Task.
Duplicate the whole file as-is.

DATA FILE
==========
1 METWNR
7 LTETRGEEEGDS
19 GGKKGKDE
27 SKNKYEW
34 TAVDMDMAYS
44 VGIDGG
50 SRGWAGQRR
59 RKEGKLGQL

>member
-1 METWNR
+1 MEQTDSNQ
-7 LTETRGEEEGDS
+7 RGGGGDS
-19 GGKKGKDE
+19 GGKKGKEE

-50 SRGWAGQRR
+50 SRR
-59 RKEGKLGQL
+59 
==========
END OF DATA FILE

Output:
1 METWNR
7 LTETRGEEEGDS
19 GGKKGKDE
27 SKNKYEW
34 TAVDMDMAYS
44 VGIDGG
50 SRGWAGQRR
59 RKEGKLGQL

>member
-1 METWNR
+1 MEQTDSNQ
-7 LTETRGEEEGDS
+7 RGGGGDS
-19 GGKKGKDE
+19 GGKKGKEE

-50 SRGWAGQRR
+50 SRR
-59 RKEGKLGQL
+59 